If Rishi Sunak does not immediately fund the failing social care sector, the billions of pounds pledged for the NHS will be reduced, NHS leaders and council bosses have warned.
As the chancellor prepares to present his budget in the House of Commons on Wednesday, he is faced with a warning that large sums set aside to clear hospital waiting lists were wasted due to social care-related disruptions in the system. Will happen.
As care homes and community nursing services are being forced to be closer to new patients, the number of people staying in the hospital for longer periods is increasing, which means either through A&E or for routine surgery. Fewer beds are available for visitors.
Labor’s shadow health secretary Jonathan Ashworth said: “People are now in distress, stuck in hospital, instead of being sent home to receive social care because of a lack of care staff and long waiting lists.”
There have been warnings that the healthcare system could face its toughest winter so far this year as Covid cases merge with existing vulnerabilities, including in social care.
Dr Layla McKay, policy director at the NHS Confederation, said: “Health service leaders know how closely linked health and social care services are, they are sister services so when one is suffering so does the other.”
Ministers have repeatedly promised a plan to fix social care “once and for all”, but the full plan has yet to be published. A new 1.25 per cent health and care levy on national insurance would raise £12bn for the NHS to cut waiting lists before returning to social care in 2025 – a switch critics say is unlikely to happen.
The Local Government Association and the NHS Confederation have issued a joint call to the chancellor for more funding for social care in Wednesday’s budget or longer to clear the NHS backlog.
They say the money is urgently needed to help councils cope with rising demand, rising vacancies and low wages in social care. The Care Quality Commission has warned that vacancies in social care are now 10 percent, with some providers closing their doors because they can’t find nurses.
The LGA estimates £1.5bn now to stabilize the care provider market and £1.1bn per year over the next three years to meet the additional costs from increasing demand for social care while maintaining current levels of quality and access. bn is required.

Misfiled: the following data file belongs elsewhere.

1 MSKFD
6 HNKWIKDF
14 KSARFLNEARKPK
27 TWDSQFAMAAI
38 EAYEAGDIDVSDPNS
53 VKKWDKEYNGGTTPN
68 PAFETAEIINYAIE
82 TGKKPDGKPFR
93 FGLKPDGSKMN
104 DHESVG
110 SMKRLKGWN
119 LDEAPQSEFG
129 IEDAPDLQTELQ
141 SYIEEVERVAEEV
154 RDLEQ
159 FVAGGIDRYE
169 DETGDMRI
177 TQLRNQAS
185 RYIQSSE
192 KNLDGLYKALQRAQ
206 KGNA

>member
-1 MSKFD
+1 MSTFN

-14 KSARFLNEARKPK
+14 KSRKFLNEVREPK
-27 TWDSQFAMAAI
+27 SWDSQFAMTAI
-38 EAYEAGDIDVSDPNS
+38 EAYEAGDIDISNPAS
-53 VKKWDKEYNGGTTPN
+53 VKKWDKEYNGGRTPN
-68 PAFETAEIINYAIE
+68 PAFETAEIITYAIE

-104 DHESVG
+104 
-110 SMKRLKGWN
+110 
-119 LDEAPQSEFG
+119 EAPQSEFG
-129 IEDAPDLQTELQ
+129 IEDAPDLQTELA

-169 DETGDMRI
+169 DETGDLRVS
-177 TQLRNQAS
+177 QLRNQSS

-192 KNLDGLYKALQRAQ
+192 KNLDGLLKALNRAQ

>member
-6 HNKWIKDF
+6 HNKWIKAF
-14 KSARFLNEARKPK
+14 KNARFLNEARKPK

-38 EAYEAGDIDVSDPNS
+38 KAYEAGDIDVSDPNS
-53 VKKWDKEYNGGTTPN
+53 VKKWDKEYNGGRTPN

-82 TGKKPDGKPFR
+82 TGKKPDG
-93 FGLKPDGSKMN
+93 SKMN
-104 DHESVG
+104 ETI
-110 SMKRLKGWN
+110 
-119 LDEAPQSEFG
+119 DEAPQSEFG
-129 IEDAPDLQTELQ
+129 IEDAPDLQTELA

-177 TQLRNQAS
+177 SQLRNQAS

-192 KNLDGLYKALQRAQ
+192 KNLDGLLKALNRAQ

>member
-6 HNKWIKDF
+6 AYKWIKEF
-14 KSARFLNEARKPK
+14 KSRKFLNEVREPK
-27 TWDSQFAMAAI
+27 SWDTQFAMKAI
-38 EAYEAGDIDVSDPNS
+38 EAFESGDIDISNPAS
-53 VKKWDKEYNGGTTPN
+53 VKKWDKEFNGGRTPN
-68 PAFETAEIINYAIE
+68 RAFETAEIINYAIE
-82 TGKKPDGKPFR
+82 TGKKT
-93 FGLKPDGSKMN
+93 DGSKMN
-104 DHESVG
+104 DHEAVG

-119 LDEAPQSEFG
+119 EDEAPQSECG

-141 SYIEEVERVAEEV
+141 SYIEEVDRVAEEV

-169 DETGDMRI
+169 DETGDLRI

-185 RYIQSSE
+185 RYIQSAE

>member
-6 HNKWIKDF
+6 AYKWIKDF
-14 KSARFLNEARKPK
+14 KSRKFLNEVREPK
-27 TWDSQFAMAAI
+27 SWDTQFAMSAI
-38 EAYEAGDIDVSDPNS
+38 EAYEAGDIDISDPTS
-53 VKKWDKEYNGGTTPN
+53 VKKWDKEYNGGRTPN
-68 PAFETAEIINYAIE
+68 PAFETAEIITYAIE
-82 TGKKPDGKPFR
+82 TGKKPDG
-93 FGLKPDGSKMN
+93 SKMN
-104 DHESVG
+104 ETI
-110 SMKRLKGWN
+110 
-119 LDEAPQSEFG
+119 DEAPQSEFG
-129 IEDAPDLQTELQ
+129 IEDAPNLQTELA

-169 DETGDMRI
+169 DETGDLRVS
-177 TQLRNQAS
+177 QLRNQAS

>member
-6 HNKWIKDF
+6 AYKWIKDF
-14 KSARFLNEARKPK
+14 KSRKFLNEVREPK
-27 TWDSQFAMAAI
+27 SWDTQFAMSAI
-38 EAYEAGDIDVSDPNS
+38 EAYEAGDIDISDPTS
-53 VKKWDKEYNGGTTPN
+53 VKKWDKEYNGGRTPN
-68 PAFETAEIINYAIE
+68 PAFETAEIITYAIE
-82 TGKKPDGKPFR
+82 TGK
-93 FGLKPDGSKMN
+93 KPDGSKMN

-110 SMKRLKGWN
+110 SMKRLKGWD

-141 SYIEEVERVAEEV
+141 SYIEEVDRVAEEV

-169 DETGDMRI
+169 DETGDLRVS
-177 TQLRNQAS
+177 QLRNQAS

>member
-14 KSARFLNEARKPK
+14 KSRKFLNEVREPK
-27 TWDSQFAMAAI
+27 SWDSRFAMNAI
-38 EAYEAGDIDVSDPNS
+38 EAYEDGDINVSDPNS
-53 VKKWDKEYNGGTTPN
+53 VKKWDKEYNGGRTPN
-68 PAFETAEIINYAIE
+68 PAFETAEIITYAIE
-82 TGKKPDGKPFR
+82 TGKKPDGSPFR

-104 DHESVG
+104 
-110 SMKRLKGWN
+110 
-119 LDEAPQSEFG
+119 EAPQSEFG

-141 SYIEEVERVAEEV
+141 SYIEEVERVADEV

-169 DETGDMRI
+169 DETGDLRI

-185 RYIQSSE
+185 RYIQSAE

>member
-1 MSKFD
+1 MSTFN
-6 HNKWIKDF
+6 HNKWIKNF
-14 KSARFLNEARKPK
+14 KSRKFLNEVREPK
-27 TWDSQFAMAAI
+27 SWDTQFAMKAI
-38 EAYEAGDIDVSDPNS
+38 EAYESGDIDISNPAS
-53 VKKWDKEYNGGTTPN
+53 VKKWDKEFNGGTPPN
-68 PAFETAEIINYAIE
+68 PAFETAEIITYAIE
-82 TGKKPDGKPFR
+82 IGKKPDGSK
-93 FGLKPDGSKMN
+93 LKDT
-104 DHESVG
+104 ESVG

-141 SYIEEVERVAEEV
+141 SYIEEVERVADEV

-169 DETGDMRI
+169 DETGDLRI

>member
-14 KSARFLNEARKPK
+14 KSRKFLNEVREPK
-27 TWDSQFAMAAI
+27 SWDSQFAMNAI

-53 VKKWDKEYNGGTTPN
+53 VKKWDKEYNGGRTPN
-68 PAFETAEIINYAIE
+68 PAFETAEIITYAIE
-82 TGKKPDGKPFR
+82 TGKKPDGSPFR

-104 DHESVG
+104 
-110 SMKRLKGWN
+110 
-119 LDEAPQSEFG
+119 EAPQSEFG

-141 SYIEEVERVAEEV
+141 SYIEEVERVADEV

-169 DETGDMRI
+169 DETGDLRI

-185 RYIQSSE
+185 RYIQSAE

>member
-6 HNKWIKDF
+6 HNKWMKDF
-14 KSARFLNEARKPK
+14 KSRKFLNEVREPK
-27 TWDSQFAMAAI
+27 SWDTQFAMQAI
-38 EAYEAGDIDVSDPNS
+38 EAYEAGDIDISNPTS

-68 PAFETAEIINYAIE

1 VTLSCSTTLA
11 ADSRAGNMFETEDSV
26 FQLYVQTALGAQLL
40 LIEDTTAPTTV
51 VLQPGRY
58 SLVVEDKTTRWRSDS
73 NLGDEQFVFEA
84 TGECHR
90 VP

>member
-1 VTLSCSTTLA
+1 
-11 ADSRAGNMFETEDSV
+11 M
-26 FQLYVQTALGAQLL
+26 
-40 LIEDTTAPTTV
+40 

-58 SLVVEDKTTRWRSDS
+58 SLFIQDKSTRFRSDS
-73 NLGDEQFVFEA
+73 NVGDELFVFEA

In its health and social care plan published last month, the government said the challenges to health and care are “interconnected” and “social care is an integral part of our society and economy”. The LGA, which represents the councils and the NHS Confederation on behalf of the healthcare system in England, says this now needs to be translated into real action backed by resources.
If beds in hospitals remain clogged with patients who are ready to be discharged but have nowhere to go, it will mean that hospitals can perform fewer operations.
Mr Ashworth said: “Tory ministers have spent a decade slashing social care budgets pushing social care services to breaking point.
“Ministers have implemented a punitive tax increase on working people, yet they have failed to put forward any credible plans to fix social care and reform health services to ensure that patients are cared for. can go.”
Council leaders stated that increases in local council tax bills could not be relied upon to fill the gaps as the tax generates varying levels of cash depending on the value of local homes and detracts from local care needs. .
Cler David Fothergill, chair of the LGA’s Community Wellbeing Board, said: “Councils have long warned about the impact of a diminished social care system on the NHS. There cannot be a sustainable NHS without a sustainable adult social care system. Is.
“The spending review urgently needs additional funding to help avoid a situation where people spend more time in hospital rather than in their home and communities – or their operations are routinely canceled – Because the NHS is under pressure this winter and councils are left powerless to help.”
Dr McKay said: “While [NHS leaders] Grateful for the additional investment given to help tackle the alternative care waiting list, they know that a well-funded and good-quality social distancing is vital to a healthy nation and a strong and well-performing NHS. The care sector is also important.
“New short-term funding that addresses the current crisis is urgently needed before a dangerous winter, but we also need long-term funding to fundamentally improve services and improve the recruitment and retention of social care workers.”
Credit: www.independent.co.uk /